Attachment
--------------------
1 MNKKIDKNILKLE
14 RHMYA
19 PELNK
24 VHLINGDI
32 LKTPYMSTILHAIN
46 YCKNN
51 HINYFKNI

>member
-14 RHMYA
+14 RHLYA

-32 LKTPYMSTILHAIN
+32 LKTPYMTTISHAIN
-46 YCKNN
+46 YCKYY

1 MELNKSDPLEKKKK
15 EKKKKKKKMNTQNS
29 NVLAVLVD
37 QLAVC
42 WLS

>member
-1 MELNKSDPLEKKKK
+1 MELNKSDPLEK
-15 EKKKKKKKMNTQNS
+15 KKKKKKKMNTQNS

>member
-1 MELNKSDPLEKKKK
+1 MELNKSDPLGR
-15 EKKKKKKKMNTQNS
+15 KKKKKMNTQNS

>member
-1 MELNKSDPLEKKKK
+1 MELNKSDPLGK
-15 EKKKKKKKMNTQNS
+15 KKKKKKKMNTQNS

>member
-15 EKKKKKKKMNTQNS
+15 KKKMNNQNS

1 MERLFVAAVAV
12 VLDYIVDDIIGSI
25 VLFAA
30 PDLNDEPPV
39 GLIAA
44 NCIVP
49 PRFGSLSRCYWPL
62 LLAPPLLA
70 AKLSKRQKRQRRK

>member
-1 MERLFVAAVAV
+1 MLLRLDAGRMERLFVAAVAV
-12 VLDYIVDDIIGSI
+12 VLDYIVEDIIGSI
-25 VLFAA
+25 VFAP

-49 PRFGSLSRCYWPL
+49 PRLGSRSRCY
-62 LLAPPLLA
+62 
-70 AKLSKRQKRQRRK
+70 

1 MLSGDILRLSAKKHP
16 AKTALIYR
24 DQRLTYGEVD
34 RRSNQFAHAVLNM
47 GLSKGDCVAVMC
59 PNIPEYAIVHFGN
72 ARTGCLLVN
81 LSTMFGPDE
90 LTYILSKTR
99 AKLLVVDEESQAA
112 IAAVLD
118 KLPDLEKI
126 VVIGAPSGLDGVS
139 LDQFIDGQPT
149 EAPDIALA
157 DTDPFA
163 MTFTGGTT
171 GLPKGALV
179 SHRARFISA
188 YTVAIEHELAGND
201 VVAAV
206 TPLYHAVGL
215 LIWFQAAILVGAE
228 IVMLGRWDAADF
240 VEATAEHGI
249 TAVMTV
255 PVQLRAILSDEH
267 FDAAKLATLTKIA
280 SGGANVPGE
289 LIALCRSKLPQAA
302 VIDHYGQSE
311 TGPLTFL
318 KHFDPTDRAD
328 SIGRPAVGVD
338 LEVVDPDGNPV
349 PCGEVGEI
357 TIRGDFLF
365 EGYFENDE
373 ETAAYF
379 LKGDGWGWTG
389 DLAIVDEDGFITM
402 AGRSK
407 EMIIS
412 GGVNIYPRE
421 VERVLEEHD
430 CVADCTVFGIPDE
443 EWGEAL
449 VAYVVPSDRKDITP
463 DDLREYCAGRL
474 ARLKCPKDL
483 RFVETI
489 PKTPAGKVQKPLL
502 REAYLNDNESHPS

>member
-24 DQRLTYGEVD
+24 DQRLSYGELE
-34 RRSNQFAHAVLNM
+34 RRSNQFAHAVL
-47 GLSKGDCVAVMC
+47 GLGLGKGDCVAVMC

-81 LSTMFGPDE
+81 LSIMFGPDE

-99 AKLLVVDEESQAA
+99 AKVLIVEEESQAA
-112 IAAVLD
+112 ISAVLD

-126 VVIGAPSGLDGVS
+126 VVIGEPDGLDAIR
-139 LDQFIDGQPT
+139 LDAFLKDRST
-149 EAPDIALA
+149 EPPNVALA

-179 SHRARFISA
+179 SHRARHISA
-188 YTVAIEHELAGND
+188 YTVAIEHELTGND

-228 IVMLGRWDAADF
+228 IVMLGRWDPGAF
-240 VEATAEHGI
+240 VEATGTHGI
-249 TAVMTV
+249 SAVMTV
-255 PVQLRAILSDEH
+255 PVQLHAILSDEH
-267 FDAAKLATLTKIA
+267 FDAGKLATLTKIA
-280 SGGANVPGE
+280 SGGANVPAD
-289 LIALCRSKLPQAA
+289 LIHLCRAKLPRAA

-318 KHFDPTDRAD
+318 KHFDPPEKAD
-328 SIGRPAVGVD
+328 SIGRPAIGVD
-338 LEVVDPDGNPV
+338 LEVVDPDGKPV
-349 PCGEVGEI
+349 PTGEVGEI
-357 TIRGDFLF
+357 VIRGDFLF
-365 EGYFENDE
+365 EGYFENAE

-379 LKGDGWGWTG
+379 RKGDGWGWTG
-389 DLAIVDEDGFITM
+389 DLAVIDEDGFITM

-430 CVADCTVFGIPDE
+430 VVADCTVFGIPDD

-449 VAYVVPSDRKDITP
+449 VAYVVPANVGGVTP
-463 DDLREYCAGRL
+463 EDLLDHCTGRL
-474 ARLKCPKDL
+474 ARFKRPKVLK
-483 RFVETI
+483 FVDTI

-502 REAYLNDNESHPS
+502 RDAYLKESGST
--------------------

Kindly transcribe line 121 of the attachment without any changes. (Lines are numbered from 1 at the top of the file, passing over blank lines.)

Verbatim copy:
+81 LSIMFGPDE